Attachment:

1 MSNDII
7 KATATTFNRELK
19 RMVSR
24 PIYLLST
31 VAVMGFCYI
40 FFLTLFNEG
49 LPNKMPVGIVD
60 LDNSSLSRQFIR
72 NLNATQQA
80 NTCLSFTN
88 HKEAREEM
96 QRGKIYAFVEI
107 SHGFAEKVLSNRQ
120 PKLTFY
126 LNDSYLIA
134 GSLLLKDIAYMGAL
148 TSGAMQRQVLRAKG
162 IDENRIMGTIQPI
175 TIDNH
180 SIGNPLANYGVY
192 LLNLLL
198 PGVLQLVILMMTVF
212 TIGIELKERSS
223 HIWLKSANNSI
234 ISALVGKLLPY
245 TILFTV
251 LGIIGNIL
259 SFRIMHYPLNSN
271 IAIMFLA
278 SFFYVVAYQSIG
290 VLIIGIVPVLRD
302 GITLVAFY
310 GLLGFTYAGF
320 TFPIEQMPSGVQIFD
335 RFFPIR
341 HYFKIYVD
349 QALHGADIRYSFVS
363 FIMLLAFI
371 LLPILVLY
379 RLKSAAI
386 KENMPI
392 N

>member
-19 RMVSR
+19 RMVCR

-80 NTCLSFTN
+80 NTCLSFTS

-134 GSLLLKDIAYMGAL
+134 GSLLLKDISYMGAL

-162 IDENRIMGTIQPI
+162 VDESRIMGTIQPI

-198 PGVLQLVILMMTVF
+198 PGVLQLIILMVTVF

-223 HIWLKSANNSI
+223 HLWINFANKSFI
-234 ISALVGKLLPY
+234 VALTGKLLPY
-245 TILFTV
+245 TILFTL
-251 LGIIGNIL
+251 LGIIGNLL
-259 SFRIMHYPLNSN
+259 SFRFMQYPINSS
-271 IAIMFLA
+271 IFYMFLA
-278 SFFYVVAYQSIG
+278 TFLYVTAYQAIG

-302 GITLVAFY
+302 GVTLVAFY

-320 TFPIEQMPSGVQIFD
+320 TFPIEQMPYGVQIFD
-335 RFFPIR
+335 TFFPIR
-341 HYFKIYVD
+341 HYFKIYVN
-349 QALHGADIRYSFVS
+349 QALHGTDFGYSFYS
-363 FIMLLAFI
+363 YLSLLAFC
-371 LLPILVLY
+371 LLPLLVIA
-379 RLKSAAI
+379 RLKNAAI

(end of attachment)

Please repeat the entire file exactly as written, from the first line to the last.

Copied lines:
1 MSNDII
7 KATATTFNRELK
19 RMVSR
24 PIYLLST
31 VAVMGFCYI
40 FFLTLFNEG
49 LPNKMPVGIVD
60 LDNSSLSRQFIR
72 NLNATQQA
80 NTCLSFTN
88 HKEAREEM
96 QRGKIYAFVEI
107 SHGFAEKVLSNRQ
120 PKLTFY
126 LNDSYLIA
134 GSLLLKDIAYMGAL
148 TSGAMQRQVLRAKG
162 IDENRIMGTIQPI
175 TIDNH
180 SIGNPLANYGVY
192 LLNLLL
198 PGVLQLVILMMTVF
212 TIGIELKERSS
223 HIWLKSANNSI
234 ISALVGKLLPY
245 TILFTV
251 LGIIGNIL
259 SFRIMHYPLNSN
271 IAIMFLA
278 SFFYVVAYQSIG
290 VLIIGIVPVLRD
302 GITLVAFY
310 GLLGFTYAGF
320 TFPIEQMPSGVQIFD
335 RFFPIR
341 HYFKIYVD
349 QALHGADIRYSFVS
363 FIMLLAFI
371 LLPILVLY
379 RLKSAAI
386 KENMPI
392 N

>member
-19 RMVSR
+19 RMVCR

-80 NTCLSFTN
+80 NTCLSFTS

-134 GSLLLKDIAYMGAL
+134 GSLLLKDISYMGAL

-162 IDENRIMGTIQPI
+162 VDESRIMGTIQPI

-198 PGVLQLVILMMTVF
+198 PGVLQLIILMVTVF

-223 HIWLKSANNSI
+223 HLWINFANKSFI
-234 ISALVGKLLPY
+234 VALTGKLLPY
-245 TILFTV
+245 TILFTL
-251 LGIIGNIL
+251 LGIIGNLL
-259 SFRIMHYPLNSN
+259 SFRFMQYPINSS
-271 IAIMFLA
+271 IFYMFLA
-278 SFFYVVAYQSIG
+278 TFLYVTAYQAIG

-302 GITLVAFY
+302 GVTLVAFY

-320 TFPIEQMPSGVQIFD
+320 TFPIEQMPYGVQIFD
-335 RFFPIR
+335 TFFPIR
-341 HYFKIYVD
+341 HYFKIYVN
-349 QALHGADIRYSFVS
+349 QALHGTDFGYSFYS
-363 FIMLLAFI
+363 YLSLLAFC
-371 LLPILVLY
+371 LLPLLVIA
-379 RLKSAAI
+379 RLKNAAI